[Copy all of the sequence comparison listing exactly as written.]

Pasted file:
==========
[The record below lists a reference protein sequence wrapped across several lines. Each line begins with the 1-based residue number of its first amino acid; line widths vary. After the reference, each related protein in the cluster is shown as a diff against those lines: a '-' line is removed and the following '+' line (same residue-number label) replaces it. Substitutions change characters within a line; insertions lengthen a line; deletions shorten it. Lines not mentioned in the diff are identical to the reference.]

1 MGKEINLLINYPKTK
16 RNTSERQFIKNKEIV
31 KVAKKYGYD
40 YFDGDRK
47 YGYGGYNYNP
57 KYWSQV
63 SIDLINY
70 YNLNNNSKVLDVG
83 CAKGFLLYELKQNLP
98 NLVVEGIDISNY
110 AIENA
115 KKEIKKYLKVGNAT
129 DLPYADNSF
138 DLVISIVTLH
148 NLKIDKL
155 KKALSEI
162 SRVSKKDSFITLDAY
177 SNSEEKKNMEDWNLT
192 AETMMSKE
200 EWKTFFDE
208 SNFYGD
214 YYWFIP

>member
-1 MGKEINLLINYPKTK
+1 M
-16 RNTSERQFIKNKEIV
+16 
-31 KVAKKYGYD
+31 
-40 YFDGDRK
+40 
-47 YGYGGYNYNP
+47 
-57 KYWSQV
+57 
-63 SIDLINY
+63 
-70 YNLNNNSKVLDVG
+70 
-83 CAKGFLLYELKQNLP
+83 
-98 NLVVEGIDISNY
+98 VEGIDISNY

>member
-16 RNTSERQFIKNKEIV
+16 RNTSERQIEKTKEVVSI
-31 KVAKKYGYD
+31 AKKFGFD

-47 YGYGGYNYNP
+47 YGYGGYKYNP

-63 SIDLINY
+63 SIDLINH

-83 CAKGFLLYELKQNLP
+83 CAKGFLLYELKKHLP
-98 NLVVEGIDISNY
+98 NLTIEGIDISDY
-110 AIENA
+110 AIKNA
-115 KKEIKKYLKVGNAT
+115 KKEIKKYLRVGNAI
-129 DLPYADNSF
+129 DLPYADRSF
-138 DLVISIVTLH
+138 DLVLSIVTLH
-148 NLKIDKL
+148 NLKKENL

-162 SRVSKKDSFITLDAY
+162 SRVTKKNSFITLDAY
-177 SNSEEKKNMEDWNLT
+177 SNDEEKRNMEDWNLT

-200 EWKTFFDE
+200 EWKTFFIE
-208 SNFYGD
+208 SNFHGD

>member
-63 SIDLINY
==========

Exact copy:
[The record below lists a reference protein sequence wrapped across several lines. Each line begins with the 1-based residue number of its first amino acid; line widths vary. After the reference, each related protein in the cluster is shown as a diff against those lines: a '-' line is removed and the following '+' line (same residue-number label) replaces it. Substitutions change characters within a line; insertions lengthen a line; deletions shorten it. Lines not mentioned in the diff are identical to the reference.]

1 MGKEINLLINYPKTK
16 RNTSERQFIKNKEIV
31 KVAKKYGYD
40 YFDGDRK
47 YGYGGYNYNP
57 KYWSQV
63 SIDLINY
70 YNLNNNSKVLDVG
83 CAKGFLLYELKQNLP
98 NLVVEGIDISNY
110 AIENA
115 KKEIKKYLKVGNAT
129 DLPYADNSF
138 DLVISIVTLH
148 NLKIDKL
155 KKALSEI
162 SRVSKKDSFITLDAY
177 SNSEEKKNMEDWNLT
192 AETMMSKE
200 EWKTFFDE
208 SNFYGD
214 YYWFIP

>member
-1 MGKEINLLINYPKTK
+1 M
-16 RNTSERQFIKNKEIV
+16 
-31 KVAKKYGYD
+31 
-40 YFDGDRK
+40 
-47 YGYGGYNYNP
+47 
-57 KYWSQV
+57 
-63 SIDLINY
+63 
-70 YNLNNNSKVLDVG
+70 
-83 CAKGFLLYELKQNLP
+83 
-98 NLVVEGIDISNY
+98 VEGIDISNY

>member
-16 RNTSERQFIKNKEIV
+16 RNTSERQIEKTKEVVSI
-31 KVAKKYGYD
+31 AKKFGFD

-47 YGYGGYNYNP
+47 YGYGGYKYNP

-63 SIDLINY
+63 SIDLINH

-83 CAKGFLLYELKQNLP
+83 CAKGFLLYELKKHLP
-98 NLVVEGIDISNY
+98 NLTIEGIDISDY
-110 AIENA
+110 AIKNA
-115 KKEIKKYLKVGNAT
+115 KKEIKKYLRVGNAI
-129 DLPYADNSF
+129 DLPYADRSF
-138 DLVISIVTLH
+138 DLVLSIVTLH
-148 NLKIDKL
+148 NLKKENL

-162 SRVSKKDSFITLDAY
+162 SRVTKKNSFITLDAY
-177 SNSEEKKNMEDWNLT
+177 SNDEEKRNMEDWNLT

-200 EWKTFFDE
+200 EWKTFFIE
-208 SNFYGD
+208 SNFHGD

>member
-63 SIDLINY